Boundary Conditions of Radiation Gasdynamics

  • Shih-I Pai


For every particular problem of radiation gasdynamics, we have certain initial and boundary conditions. Our problem is to find solutions of the fundamental equations which satisfy these initial and boundary conditions. By initial conditions we mean the velocity distributions and the states of the gas as well as the specific intensity of radiation at certain initial time t = 0. Customarily in radiation gasdynamics, we do not give the spatial distribution of these initial conditions but we only require that the initial values be consistent with the boundary conditions for t = 0 and the fundamental equations. Hence we need to examine the boundary conditions only. In the case of dynamical system with a finite number of degrees of freedom, the motion is determined by the initial position and velocity. For a continuous medium, which has an infinite number of degrees of freedom, the motion is determined not only by the initial conditions but also by the boundary conditions, such as, for example, conditions on the velocity on the boundary of a domain considered at all the time t ≧ 0.


Free Path Specific Intensity Radiative Transfer Radiative Flux Local Thermodynamic Equilibrium 


Unable to display preview. Download preview PDF.

Unable to display preview. Download preview PDF.


  1. 1.
    Born, M., and E. Wolf: Principle of Optics. Pergamon Press, New York.Google Scholar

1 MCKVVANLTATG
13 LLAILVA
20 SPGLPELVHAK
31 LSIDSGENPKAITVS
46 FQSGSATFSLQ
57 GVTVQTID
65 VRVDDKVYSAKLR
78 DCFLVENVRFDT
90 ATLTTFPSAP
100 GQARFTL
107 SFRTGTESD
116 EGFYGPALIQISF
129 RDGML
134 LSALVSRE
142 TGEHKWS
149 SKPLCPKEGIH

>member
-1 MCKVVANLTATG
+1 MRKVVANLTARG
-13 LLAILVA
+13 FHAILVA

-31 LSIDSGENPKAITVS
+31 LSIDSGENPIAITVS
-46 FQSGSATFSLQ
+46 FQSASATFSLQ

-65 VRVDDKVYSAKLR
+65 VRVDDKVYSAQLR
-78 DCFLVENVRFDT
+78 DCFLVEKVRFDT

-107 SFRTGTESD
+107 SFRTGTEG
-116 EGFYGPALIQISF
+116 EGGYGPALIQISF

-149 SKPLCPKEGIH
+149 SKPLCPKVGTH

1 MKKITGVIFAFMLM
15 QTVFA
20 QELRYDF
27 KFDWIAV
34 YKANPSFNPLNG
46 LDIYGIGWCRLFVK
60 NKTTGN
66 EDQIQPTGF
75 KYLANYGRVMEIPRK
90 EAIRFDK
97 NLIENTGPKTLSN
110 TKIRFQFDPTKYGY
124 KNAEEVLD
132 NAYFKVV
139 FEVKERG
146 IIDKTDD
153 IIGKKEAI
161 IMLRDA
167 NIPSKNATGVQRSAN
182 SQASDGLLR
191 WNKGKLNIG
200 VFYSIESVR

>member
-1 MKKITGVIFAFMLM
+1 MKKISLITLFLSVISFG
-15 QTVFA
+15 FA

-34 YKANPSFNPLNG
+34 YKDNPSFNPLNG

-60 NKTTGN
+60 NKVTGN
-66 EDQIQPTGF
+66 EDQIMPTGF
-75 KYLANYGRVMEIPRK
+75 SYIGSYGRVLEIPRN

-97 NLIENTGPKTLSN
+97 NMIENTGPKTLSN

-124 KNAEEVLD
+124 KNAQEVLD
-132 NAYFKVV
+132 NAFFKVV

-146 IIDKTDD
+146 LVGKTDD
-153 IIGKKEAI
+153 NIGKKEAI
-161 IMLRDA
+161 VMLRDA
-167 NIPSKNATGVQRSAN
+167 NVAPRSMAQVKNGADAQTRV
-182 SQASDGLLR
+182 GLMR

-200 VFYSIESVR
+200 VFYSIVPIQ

2. 2.
    Chandrasekhar, S.: An Introduction to the Study of Stellar Structure. Dover Publications, New York, 1957.MATHGoogle Scholar
  3. 3.
    Garden, R.: Calculation of temperature distribution in glass plates undergoing heat treatment. J. Am. Ceramic Soc. vol. 41, No. 6, pp. 200–209, 1958.CrossRefGoogle Scholar
  4. 4.
    Goulard, R.: Fundamental Equations of Radiation Gasdynamics. Purdue Univ. School of Aero. & Eng. Scien, report A & ES 62–4, 1962.Google Scholar
  5. 5.
    Goulard, R. & M.: One dimensional energy transfer in radiant media. Int. J. Heat & Mass Transfer vol. 1, pp. 81–91, 1960.CrossRefGoogle Scholar
  6. 6.
    Johnson, J. C.: Physical Meteorology. John Wiley & Sons, Inc., New York, 1954.Google Scholar
  7. 7.
    Kivel, B., and K. Bailey: Tables of radiation from high temperature air. AVCO Res. Lab. research report 21, 1957.Google Scholar
  8. 8.
    Kourganoff, V.: Basic methods in transfer problem. Oxford Univ. Press, 1952.Google Scholar
  9. 9.
    Pai, S. L: Introduction of the theory of Compressible Flow. D. Van Nostrand Co., 1959.Google Scholar
  10. 10.
    Pai, S. I.: Some consideration of radiation magnetogasdynamics. Proc. Non-linear Problem. Univ. of Wisc. Press, pp. 47–67, 1963.Google Scholar
  11. 11.
    Penner, S. S.: Quantitative molecular spectroscopy and gas emissivities. Addison Wesley, 1960.Google Scholar
  12. 12.
    Planck, M.: The Theory of Heat Radiation. Dover Publications, New York, 1959.MATHGoogle Scholar
  13. 13.
    Probstein, R. F.: Radiation slip. M. I. T. Fluid Mechanics Lab. Dept. of Mech. Eng. report No. 63–2, 1963.Google Scholar
  14. 14.
    Scala, S. M., and D. H. Sampson: Heat Transfer in hypersonic flow with radiation and chemical reaction. Tech. Inf. series R 630 SD 46, Space Sci. Lab. General Electric Co., Phil. Pa., 1963. Also Supersonic Flow, chemical processes and radiative transfer, Pergamon Press, pp. 319 – 354, 1964.Google Scholar
  15. 15.
    Tellep, D.M., and D. K. Edwards: Radiant energy transfer in gaseous flows Tech. report Lockheed Missile & Space Div. LMSD-288139, 1960.Google Scholar
  16. 16.
    Rosseland, S.: Theoretical Astrophysics. Oxford Univ. Press, 1936.Google Scholar

Copyright information

© Springer-Verlag / Wien 1966

Authors and Affiliations

  • Shih-I Pai
    • 1
  1. 1.Institute for Fluid Dynamics and Applied MathematicsUniversity of MarylandCollege ParkUSA

Personalised recommendations